Joey’s liver wrecked from whiskey & brew,
$219 a week & he can’t swing all of it.
We talk jazz & the blues, best Chicago
Deep Dish & I know it won’t be long.

If our past has its own scale it’s bebop
harmonic minor with a chromatic switch
at the end. I cheer when Hendrix pours
lighter fluid on his Strat but not Joey. He’s far gone
on Dizzy, Thelonious & Duke. I conjure

the funeral he’ll never be given, envision
spinning Miles for him—Bitch’s Brew
& Green in Blue. Vinyl scratches linger
on the top of a slow tune. He jabbers

about scent & taste & I sit with him like kin.
His sister’s anger interrupts like aquifer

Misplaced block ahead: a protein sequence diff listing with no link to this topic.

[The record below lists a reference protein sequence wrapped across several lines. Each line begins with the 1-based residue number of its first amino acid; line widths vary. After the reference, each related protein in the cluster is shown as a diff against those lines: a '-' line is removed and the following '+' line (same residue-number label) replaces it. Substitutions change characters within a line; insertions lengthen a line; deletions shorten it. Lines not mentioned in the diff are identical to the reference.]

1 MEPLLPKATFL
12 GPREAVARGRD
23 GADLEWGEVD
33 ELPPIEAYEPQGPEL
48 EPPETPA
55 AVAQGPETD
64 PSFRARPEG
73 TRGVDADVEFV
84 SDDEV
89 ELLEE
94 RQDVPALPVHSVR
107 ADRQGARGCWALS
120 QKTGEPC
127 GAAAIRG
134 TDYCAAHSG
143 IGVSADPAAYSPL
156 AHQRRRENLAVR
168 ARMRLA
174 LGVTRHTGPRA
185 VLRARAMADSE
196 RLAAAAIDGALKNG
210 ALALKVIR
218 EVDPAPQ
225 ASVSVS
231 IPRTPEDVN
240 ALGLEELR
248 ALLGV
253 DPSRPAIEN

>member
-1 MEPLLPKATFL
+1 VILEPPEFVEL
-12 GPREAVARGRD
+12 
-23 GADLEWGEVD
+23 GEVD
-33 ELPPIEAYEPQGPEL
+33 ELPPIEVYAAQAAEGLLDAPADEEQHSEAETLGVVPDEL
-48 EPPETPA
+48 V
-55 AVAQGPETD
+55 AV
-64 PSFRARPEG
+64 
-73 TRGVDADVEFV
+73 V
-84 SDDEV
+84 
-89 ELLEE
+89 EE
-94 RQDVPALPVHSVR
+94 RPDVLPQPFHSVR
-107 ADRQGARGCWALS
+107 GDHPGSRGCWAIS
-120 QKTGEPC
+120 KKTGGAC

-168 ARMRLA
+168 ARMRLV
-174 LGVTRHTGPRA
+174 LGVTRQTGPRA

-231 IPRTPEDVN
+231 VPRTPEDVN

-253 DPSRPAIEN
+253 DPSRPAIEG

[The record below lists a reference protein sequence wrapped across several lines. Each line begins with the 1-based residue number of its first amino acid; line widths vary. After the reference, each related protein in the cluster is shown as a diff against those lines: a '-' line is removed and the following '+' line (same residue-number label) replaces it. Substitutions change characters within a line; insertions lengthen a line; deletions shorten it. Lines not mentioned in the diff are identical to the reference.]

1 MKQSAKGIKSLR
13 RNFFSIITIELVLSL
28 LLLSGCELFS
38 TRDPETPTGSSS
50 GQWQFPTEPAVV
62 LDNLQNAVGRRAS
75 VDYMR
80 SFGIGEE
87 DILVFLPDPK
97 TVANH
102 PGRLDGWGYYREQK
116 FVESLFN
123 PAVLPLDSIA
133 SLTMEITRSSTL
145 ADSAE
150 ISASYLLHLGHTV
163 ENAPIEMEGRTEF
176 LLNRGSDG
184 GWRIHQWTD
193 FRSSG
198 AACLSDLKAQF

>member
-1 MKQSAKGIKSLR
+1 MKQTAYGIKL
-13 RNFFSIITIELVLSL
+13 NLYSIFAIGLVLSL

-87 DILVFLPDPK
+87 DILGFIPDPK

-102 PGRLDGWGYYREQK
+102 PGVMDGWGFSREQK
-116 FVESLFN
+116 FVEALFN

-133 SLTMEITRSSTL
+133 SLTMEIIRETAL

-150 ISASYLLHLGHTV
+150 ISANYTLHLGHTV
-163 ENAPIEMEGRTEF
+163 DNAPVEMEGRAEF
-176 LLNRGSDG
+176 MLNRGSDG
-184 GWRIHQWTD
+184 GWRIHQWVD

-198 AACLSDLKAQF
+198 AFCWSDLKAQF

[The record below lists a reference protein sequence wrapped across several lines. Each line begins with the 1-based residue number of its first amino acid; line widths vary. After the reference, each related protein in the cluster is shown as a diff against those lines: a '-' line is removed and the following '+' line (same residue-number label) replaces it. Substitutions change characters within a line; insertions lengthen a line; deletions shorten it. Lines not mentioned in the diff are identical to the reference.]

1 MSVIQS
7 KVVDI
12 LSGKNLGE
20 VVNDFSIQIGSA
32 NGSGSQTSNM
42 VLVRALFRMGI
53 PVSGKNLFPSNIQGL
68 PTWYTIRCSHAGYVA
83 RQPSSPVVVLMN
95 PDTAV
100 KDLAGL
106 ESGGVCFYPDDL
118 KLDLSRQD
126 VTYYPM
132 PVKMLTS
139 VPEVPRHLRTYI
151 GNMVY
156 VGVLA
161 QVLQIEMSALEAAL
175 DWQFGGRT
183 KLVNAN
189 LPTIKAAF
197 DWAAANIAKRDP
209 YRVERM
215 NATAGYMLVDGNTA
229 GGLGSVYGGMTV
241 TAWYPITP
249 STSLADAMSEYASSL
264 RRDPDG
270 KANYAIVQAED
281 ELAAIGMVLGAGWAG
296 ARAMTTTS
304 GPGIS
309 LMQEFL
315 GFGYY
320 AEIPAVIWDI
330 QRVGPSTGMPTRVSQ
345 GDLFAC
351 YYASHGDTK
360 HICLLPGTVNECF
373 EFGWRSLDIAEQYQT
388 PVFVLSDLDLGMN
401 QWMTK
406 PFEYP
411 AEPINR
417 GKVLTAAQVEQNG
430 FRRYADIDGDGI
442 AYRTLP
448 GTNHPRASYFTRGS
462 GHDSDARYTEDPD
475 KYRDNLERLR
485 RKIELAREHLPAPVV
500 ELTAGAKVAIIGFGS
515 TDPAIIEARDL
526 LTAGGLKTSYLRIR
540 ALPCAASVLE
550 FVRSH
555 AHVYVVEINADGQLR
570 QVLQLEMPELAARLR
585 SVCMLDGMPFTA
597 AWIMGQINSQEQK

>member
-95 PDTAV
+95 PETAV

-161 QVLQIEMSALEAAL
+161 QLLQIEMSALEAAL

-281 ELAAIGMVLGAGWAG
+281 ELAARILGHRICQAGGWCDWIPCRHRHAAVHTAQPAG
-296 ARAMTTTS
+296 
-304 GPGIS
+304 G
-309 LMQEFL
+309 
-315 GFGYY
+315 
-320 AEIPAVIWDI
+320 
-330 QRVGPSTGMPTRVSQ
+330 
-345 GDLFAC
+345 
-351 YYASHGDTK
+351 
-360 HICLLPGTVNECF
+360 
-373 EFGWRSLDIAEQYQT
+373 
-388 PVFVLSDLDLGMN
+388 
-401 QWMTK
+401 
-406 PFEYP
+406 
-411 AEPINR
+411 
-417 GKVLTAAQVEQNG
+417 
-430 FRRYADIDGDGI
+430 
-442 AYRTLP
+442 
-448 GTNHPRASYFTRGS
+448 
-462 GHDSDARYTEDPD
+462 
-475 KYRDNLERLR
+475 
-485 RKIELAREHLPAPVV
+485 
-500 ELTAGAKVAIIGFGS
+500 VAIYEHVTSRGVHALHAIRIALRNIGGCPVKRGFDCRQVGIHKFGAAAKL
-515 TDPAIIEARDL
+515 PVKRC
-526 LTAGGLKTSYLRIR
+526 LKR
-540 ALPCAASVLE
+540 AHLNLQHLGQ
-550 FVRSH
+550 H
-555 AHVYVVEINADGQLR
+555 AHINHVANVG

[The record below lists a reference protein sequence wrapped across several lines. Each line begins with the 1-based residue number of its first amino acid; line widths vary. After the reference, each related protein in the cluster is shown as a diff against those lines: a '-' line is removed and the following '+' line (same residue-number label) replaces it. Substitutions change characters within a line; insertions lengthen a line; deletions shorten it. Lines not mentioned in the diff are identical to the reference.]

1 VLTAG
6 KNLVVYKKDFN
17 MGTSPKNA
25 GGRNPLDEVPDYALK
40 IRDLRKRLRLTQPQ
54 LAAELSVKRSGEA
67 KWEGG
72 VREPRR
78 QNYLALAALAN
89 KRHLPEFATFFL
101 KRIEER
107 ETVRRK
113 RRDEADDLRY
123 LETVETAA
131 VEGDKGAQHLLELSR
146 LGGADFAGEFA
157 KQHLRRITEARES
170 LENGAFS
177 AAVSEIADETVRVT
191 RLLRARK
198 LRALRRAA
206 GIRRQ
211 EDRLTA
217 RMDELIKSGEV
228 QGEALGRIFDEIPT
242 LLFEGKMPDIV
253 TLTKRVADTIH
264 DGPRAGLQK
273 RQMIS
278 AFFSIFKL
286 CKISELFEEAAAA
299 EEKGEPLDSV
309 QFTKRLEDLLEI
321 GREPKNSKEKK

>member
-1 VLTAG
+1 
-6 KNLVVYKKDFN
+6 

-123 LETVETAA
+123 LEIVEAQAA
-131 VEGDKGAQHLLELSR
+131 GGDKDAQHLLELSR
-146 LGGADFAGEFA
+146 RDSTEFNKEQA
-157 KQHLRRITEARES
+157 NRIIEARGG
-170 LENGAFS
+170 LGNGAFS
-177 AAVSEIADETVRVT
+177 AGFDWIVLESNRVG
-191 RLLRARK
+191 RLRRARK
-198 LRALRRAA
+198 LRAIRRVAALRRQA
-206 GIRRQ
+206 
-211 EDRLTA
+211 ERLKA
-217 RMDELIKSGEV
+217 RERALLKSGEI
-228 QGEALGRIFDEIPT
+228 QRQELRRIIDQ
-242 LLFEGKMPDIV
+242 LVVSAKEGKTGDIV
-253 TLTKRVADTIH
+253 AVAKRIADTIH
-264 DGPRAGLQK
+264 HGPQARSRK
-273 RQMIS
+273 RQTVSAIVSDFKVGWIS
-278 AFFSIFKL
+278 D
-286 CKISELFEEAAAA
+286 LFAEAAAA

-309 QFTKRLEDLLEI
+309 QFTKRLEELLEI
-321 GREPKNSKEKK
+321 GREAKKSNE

under bedrock. I get why she turned on him—
his wild blood scorched her—but I’m not as close.
Pick me up a Rueben, a few smokes? he asks.

End stage liver failure means a few bites
a day. Hallucinations gather at his bed & he’s back
on the sax. There’s a woman & he’s cashing in
at 2 am. I offer a bite of a loaded baked potato

as Joey praises the hot melt of the butter,
the crumbly white meat, rough golden-brown
of the skin. He calls it dirty, sweet, gritty.
Eyes close a final time & he drifts out of his body
while Miles’ gleaming trumpet blares.